Apple also did not miss the opportunity. Although production of 5G iPhones has been delayed, the US company plans to launch a new product line this year and asks partners to prepare enough components for up to 80 million 5G iPhones, showing great prospects. optimistic.

Nomura’s Teng expert said that by 2021, all of Huawei’s competitors – Samsung, Oppo, Vivo, Xiaomi and Apple – each hope to grab between 20 and 30 million Huawei customers.

What does it mean for suppliers?

Many suppliers sprinted to deliver goods to Huawei before the ban took effect, leading to an extremely active August. MediaTek’s August sales increased 42% year-on-year. Novatek, a supplier of Display Driver IC, recorded revenue increased by more than 30%, while TSMC increased 16%. Taiwan’s electronic component exports to China increased by about 30% in June, July, and August.

The market for DRAM chips – essential components in all types of electronic devices – is also heating up. According to research by Nikkei, the price of DDR4 8-gigabyte chips last week was about 2.95 USD, up 7% MoM. According to sources from Japanese semiconductor trading company, Huawei is buying until the last minute.

However, the supplier will see a shock drop in revenue once it fails to sell to Huawei. They will need time to balance their client portfolio. TSMC, where Huawei is the second largest customer by contributing nearly 20% of revenue, quickly filled some vacancies thanks to other firms like Apple, Nvidia, AMD.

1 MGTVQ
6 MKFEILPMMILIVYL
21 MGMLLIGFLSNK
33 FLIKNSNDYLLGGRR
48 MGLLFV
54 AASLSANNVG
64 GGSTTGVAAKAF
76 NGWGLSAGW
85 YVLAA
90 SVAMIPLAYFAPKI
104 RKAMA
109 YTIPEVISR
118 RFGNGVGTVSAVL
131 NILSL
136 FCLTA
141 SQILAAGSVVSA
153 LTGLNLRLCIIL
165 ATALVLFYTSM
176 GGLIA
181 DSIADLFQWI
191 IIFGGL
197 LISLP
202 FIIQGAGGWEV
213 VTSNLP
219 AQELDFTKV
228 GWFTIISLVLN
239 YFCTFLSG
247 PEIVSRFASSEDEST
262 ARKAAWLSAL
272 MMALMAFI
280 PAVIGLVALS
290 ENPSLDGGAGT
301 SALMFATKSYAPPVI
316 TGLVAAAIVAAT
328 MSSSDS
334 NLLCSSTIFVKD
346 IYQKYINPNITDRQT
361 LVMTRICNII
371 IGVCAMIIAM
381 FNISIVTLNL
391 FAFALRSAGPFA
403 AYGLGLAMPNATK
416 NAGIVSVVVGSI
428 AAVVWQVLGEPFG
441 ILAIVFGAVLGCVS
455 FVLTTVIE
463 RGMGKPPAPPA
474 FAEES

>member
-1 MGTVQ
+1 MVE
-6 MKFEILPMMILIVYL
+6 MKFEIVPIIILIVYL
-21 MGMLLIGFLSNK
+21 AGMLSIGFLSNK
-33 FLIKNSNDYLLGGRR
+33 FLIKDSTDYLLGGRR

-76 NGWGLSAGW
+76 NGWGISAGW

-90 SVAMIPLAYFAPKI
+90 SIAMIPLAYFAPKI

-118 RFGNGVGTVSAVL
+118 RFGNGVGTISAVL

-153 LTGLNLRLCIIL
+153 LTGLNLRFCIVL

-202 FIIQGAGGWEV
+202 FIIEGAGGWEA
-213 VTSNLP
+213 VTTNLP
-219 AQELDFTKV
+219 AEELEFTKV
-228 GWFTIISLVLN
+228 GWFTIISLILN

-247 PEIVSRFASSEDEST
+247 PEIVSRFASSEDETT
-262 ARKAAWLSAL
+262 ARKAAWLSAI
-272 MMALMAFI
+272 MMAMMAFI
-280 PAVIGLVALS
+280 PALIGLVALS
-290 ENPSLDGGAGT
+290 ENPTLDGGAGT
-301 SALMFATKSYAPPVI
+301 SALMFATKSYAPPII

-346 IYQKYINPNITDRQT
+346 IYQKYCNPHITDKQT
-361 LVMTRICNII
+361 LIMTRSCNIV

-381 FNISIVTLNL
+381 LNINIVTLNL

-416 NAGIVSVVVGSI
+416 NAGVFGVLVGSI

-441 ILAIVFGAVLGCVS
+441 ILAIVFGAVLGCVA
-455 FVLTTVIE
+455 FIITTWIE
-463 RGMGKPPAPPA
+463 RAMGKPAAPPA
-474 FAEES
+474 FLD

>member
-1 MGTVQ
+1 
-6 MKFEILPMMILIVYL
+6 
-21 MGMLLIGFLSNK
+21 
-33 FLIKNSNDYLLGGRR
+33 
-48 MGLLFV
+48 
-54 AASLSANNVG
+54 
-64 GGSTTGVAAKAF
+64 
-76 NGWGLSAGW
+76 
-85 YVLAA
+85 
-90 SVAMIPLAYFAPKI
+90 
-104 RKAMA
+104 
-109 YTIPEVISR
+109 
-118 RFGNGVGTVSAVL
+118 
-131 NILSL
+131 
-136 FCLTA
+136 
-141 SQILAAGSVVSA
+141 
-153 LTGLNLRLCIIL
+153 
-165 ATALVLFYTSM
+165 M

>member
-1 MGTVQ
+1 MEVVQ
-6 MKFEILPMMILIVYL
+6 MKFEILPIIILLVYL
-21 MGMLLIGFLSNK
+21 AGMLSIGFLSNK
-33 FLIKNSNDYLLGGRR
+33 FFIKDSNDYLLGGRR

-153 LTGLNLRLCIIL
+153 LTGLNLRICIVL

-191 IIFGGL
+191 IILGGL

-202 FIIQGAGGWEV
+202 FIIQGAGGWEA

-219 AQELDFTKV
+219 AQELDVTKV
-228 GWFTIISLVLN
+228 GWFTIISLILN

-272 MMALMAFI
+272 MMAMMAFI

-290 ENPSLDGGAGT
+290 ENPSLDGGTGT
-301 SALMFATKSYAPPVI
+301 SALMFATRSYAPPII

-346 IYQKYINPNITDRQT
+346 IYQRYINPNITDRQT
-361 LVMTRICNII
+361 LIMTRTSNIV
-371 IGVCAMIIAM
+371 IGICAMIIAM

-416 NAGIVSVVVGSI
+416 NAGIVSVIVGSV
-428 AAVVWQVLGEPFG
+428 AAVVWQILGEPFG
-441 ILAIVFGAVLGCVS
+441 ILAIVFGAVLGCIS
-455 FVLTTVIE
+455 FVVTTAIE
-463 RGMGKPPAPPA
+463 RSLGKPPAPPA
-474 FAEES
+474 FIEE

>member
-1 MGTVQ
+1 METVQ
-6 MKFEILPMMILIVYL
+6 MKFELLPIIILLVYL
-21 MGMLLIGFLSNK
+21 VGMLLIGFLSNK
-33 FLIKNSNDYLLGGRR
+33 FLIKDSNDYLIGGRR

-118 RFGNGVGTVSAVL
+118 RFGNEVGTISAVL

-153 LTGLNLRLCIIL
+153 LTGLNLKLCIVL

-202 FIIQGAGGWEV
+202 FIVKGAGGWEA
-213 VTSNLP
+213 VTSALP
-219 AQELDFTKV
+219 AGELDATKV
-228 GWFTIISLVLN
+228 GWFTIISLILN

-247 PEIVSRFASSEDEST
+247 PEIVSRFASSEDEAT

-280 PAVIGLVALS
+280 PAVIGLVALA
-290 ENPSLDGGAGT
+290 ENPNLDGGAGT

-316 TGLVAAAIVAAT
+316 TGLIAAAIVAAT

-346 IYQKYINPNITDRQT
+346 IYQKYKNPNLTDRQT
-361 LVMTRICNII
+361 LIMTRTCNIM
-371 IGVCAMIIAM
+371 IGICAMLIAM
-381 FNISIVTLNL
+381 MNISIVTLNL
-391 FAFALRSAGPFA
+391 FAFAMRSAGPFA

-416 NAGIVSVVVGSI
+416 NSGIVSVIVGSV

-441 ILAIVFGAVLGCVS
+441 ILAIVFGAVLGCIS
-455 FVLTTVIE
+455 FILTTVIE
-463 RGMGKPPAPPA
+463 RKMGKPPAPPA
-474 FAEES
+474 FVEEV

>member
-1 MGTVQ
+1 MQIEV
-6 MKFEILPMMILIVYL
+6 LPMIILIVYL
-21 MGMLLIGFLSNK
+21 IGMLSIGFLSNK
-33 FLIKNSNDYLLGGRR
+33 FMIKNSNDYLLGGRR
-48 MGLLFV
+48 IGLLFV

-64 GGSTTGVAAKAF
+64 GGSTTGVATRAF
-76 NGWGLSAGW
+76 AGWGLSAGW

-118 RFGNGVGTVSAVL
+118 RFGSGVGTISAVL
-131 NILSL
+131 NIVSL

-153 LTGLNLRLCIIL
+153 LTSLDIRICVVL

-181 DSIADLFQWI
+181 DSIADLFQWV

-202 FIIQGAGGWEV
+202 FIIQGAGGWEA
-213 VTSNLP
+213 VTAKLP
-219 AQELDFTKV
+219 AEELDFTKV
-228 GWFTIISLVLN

However, not all suppliers have as diverse customer base as TSMC. The economic deceleration increases their burden. ASE Technology Holding, the world’s largest chip testing and packaging company, has warned that a ban on Huawei will cause revenue to drop sharply in 2020.

Korean memory chip manufacturers like Samsung, SK Hynix also forecast a negative impact, while the entire market has to readjust after the Huawei ban. Huawei is Samsung’s second largest customer after Apple, accounting for 3.2% of company sales. With SK Hynix, Huawei contributes 11.4% of sales.

Some suppliers believe that demand for 5G will still increase and the market will stabilize in the long term after some turmoil.

Huawei and US Presidential election

Regardless of who wins the US presidential election on November 3, many believe that tensions between the US and China have not disappeared as the two largest economies in the world are competing for technology hegemony.

Joe Biden, President Trump’s rival, has also been tough on China. His campaign highlights policies that curb China’s power and economic influence, and enhance U.S. competitiveness in technology areas like 5G and artificial intelligence. Yet, he also openly criticized Trump’s trade war for the ruined US economy. If he wins the election, he said he would work more closely with his allies to put pressure on China on many issues, and open up with Beijing to deal with global challenges.

Many observers and experts believe that under Biden’s leadership, the US has more opportunities for dialogue with China, and there is a possibility that Washington eases its ban on consumer electronic products that don’t have much connection. national security and important areas such as 5G core network, artificial intelligence.

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Source : Genk